Furthermore, given a few years for old age, even the most attractive body ages. An older body is no longer physically attractive, even with make-up piled on.

Can this world be hell?

Hell is that place where we are drawn in and trapped by lust. In hell, we are teased by the illusion that the attractions of the physical world will bring us happiness. But they never do. They only lead to misery, as we become bound by their conditions.

The best way out of hell is to gradually and realistically develop a higher taste. This higher taste is accomplished by re-developing our innate loving relationship with God. We can do this with prayer and praise - by glorifying His Holy Names and by making offerings to Him. These facilities bring us closer to Him.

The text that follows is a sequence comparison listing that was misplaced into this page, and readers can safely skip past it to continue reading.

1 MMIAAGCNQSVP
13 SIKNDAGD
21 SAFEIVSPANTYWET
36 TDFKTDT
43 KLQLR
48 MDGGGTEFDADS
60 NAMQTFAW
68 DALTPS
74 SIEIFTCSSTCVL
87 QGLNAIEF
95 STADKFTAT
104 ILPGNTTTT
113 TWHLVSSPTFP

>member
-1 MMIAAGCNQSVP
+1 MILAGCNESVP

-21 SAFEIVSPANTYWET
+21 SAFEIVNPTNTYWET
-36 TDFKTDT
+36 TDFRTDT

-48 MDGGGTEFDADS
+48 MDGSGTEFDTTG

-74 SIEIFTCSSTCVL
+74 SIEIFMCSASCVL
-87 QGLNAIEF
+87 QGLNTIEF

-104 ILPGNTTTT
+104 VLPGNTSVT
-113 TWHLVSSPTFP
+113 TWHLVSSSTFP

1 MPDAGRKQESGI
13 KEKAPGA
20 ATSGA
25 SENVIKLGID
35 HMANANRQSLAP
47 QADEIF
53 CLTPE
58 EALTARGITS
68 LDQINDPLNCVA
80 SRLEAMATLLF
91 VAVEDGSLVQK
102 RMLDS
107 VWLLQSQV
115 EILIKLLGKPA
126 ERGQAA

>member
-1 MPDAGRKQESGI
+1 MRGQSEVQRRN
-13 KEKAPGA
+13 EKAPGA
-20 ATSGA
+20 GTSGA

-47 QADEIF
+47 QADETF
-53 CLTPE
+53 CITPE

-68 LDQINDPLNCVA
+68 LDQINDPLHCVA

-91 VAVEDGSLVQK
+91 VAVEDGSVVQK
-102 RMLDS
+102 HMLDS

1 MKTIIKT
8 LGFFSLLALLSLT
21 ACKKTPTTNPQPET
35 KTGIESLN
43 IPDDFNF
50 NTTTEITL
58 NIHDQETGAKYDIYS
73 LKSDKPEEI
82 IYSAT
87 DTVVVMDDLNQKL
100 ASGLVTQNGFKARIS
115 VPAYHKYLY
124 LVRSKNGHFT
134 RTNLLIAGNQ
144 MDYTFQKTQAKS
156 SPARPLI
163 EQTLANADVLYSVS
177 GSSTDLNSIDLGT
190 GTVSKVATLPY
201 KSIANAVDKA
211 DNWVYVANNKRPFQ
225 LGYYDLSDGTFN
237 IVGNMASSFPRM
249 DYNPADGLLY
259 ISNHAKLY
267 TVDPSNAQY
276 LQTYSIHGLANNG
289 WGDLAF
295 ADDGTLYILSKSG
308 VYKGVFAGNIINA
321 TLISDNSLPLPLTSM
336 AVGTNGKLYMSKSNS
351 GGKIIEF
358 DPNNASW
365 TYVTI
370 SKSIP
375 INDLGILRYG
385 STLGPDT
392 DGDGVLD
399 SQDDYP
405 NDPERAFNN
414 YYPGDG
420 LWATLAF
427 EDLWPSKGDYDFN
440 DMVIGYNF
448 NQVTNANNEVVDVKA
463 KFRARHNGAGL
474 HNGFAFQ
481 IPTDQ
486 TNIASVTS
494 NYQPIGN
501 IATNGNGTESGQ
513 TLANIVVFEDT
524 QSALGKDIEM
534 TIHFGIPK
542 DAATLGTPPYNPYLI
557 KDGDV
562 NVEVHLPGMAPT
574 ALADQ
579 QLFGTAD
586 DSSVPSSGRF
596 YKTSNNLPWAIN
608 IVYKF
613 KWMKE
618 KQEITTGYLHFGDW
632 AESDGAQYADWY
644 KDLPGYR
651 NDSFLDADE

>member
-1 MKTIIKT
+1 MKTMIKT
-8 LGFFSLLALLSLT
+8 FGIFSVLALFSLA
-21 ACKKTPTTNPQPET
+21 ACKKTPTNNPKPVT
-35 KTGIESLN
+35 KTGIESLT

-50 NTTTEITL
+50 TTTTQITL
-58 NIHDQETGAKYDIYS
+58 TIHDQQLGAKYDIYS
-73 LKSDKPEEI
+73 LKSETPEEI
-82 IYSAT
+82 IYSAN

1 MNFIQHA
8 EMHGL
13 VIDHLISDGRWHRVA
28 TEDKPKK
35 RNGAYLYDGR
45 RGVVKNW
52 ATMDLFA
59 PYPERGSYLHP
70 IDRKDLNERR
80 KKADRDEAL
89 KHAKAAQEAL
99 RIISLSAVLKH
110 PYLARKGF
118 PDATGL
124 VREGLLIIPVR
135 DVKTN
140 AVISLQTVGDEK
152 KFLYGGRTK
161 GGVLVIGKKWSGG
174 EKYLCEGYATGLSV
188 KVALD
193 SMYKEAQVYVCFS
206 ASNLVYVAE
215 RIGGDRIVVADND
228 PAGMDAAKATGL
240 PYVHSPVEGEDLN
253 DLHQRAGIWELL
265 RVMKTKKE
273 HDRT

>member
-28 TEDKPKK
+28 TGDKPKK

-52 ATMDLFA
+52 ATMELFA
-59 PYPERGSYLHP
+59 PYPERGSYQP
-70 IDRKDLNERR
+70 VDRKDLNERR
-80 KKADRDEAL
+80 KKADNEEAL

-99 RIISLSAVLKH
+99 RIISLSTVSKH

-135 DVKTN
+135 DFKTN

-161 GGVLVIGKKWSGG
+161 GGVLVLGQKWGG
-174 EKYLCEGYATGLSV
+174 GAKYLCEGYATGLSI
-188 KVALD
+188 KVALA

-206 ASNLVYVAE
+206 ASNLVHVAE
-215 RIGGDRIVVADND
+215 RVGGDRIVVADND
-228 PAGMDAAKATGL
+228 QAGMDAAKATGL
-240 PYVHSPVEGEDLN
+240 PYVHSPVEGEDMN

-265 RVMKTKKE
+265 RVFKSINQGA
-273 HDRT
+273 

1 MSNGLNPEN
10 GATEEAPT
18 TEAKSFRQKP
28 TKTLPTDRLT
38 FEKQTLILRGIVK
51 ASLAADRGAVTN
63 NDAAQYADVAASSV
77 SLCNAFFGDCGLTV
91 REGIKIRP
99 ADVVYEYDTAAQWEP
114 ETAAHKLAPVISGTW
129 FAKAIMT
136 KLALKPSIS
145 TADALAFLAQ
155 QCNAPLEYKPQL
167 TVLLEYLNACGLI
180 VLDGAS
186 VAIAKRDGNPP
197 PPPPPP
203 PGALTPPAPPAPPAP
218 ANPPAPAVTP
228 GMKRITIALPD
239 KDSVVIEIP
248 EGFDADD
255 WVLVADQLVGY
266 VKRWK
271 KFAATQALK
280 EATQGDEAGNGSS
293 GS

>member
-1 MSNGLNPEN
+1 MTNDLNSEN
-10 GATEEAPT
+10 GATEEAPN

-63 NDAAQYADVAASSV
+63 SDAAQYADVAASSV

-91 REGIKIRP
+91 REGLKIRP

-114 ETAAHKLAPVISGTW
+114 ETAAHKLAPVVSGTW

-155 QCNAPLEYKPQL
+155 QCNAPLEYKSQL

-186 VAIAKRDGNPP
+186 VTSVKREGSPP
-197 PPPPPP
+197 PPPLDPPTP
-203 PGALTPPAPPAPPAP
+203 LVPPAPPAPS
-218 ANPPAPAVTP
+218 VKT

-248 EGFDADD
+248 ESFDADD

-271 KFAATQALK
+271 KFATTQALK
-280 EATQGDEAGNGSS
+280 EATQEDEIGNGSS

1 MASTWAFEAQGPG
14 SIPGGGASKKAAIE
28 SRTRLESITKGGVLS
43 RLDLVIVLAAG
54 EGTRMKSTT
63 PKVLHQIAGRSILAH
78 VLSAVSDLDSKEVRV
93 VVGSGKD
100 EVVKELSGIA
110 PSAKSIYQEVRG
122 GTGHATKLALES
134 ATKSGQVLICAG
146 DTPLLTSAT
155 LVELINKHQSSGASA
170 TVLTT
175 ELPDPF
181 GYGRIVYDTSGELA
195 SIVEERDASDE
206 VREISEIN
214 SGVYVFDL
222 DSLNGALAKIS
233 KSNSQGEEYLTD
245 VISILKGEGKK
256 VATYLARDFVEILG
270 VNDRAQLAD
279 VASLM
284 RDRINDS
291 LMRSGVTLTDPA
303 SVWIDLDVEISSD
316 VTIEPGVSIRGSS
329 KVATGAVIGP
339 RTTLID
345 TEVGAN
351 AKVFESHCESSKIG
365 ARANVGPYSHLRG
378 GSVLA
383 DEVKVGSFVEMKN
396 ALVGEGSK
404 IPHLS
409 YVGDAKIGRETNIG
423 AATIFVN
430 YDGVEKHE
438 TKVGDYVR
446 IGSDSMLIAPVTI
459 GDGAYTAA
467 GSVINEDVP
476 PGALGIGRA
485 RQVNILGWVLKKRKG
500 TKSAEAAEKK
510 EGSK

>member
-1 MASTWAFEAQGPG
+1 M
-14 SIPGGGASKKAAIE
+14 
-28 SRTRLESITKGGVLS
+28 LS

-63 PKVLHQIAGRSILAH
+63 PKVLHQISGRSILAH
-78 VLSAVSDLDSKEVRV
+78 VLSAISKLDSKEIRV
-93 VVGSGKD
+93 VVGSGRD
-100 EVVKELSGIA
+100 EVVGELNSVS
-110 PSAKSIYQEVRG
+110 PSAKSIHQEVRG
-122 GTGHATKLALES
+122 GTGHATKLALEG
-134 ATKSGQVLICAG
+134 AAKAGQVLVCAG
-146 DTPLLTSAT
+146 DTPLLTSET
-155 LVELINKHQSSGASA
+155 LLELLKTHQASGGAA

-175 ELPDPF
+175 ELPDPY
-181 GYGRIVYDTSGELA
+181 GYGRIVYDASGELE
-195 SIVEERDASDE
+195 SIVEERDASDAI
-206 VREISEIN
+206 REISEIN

As our relationship with God improves, the attractions of the physical world lessen. In fact, we can judge how well our relationship is developing simply by observing how drawn we are to the illusory attractions (reflections) of this world.

The temptations of the material world are tests. They teach us to grow stronger by illustrating how weak we are without the Supreme Being. It is not as if the temptations of the world have come from another place other than God. God designed the physical world and its temptations for a particular reason. He created the physical world for those of us who rebelled against Him and wanted to be independent of Him.

While we can never actually be away from God because He has created everything and is present everywhere, He has created a place where we can pretend He is not present. Here we have temporary senses and the physical body and mind that give us the illusion He is not here. These give us the opportunity to attempt to enjoy ourselves.